Williams chief technical officer Paddy Lowe has admitted that there is a downside to the team relying on rookie drivers.
Lance Stroll made his Formula 1 début with the team in 2017 and took several races to get up to speed. Until he could prove his ability, the Canadian came under heavy criticism as a 'pay driver'.
Lowe admitted that the inexperienced Stroll hadn't been in a position to fully exploit the potential of the FW40.
"Some of it was down to error here and there," Lowe told RACER magazine. "Operational issues, some of which was reliability which was not as good as we'd like.
"Some of it is the driver not being able to exploit the car that is available.
"That's pretty obvious in Lance's case [in 2017]," he conceded. "He was getting up to speed in his first year of Formula 1, so that was all part of the process with him.
"[It] inevitably meant we weren't scoring quite what we should and could have done," he said.
However, Stroll picked up his first championship points in his seventh outing, his home race in Montreal. He followed that up two weeks later with an upset podium in Baku, making him the only non-Mercedes, Ferrari or Red Bull driver to finish in the top three all year.
"There were some terrific examples of Lance's talent," Lowe insisted. He also pointed to Stroll's first front row grid spot in a wet Monza qualifying later n the season.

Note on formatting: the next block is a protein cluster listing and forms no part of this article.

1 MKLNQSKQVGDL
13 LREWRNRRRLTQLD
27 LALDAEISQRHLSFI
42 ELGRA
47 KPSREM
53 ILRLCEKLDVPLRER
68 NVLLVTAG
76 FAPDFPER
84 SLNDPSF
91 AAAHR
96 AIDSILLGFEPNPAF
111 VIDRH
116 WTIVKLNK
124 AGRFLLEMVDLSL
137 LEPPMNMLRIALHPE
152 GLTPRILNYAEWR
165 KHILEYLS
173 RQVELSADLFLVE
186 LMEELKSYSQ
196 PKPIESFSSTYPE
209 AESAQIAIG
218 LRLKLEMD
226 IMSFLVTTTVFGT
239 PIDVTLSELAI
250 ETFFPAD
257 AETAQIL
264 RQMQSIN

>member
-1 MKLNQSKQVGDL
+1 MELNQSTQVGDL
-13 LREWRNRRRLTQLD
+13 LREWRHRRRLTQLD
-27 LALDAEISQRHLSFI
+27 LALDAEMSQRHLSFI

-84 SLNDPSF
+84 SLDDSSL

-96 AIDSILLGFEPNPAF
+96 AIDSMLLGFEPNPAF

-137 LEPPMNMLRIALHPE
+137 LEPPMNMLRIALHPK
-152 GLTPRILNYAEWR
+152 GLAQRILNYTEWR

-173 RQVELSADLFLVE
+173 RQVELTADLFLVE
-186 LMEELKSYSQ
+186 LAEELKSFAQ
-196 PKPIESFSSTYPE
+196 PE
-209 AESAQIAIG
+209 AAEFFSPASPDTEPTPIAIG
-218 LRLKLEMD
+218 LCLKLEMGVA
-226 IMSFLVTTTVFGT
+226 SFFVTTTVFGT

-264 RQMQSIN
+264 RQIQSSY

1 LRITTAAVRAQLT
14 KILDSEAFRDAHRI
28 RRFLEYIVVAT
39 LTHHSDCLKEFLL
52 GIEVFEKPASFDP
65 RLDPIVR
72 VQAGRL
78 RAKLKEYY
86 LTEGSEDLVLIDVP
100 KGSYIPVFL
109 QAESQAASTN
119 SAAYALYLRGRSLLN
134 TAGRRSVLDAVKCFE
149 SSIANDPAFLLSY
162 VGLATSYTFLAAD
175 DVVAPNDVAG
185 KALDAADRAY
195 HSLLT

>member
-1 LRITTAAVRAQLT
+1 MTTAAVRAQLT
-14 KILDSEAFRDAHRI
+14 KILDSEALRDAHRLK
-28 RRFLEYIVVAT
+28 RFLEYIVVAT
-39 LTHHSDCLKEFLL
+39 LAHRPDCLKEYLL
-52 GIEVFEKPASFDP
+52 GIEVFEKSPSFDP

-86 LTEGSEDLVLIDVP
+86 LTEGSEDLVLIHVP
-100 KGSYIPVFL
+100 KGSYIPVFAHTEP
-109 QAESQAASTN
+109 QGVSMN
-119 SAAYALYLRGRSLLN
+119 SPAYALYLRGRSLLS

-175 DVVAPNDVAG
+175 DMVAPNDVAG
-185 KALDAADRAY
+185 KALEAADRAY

"We don't have the resources of those teams at the front," he acknowledged. "But we can always do more with what we have and then take it from there.
"Success breeds more success because it brings rewards and that's the way forward."
This year, Williams is doubling down on its strategy of developing new talent by signing up another rookie. Sergey Sirotkin will make his bow with the team in the Australian Grand Prix at the end of March.
"It's not a short game, but I don't want to call it a long game either," said Lowe of the team's season-by-season approach.
"We have to take it step-by-step, we have to make a better car this year and then see where that takes us. That's the challenge.
"I don't think that's any different to how it has always been in Formula 1.
"That's why you have seen teams come and go around the front when they get that right or they get it wrong."